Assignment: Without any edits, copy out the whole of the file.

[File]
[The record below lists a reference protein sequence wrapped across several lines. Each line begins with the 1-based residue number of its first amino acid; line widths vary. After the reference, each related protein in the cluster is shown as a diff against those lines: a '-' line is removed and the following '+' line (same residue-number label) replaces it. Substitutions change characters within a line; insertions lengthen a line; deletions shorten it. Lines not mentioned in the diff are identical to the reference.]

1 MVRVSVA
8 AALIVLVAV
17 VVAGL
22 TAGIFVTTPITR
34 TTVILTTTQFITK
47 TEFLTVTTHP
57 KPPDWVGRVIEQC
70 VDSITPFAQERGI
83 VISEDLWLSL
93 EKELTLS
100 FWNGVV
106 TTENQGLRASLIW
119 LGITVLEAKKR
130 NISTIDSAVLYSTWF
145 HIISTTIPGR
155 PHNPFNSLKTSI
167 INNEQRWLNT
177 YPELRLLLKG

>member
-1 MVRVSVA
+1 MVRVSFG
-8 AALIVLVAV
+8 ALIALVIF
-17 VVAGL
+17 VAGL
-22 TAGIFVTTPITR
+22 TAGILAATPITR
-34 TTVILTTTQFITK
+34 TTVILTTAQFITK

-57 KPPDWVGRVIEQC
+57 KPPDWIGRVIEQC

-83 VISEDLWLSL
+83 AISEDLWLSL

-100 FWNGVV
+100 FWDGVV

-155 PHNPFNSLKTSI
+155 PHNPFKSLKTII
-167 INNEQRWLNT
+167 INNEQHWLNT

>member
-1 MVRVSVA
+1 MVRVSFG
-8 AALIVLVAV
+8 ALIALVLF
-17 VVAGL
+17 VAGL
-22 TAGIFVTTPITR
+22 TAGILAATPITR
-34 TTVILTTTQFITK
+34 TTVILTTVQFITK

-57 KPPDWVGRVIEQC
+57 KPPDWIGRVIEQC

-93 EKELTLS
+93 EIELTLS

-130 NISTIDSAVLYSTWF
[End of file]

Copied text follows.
[The record below lists a reference protein sequence wrapped across several lines. Each line begins with the 1-based residue number of its first amino acid; line widths vary. After the reference, each related protein in the cluster is shown as a diff against those lines: a '-' line is removed and the following '+' line (same residue-number label) replaces it. Substitutions change characters within a line; insertions lengthen a line; deletions shorten it. Lines not mentioned in the diff are identical to the reference.]

1 MVRVSVA
8 AALIVLVAV
17 VVAGL
22 TAGIFVTTPITR
34 TTVILTTTQFITK
47 TEFLTVTTHP
57 KPPDWVGRVIEQC
70 VDSITPFAQERGI
83 VISEDLWLSL
93 EKELTLS
100 FWNGVV
106 TTENQGLRASLIW
119 LGITVLEAKKR
130 NISTIDSAVLYSTWF
145 HIISTTIPGR
155 PHNPFNSLKTSI
167 INNEQRWLNT
177 YPELRLLLKG

>member
-1 MVRVSVA
+1 MVRVSFG
-8 AALIVLVAV
+8 ALIALVIF
-17 VVAGL
+17 VAGL
-22 TAGIFVTTPITR
+22 TAGILAATPITR
-34 TTVILTTTQFITK
+34 TTVILTTAQFITK

-57 KPPDWVGRVIEQC
+57 KPPDWIGRVIEQC

-83 VISEDLWLSL
+83 AISEDLWLSL

-100 FWNGVV
+100 FWDGVV

-155 PHNPFNSLKTSI
+155 PHNPFKSLKTII
-167 INNEQRWLNT
+167 INNEQHWLNT

>member
-1 MVRVSVA
+1 MVRVSFG
-8 AALIVLVAV
+8 ALIALVLF
-17 VVAGL
+17 VAGL
-22 TAGIFVTTPITR
+22 TAGILAATPITR
-34 TTVILTTTQFITK
+34 TTVILTTVQFITK

-57 KPPDWVGRVIEQC
+57 KPPDWIGRVIEQC

-93 EKELTLS
+93 EIELTLS

-130 NISTIDSAVLYSTWF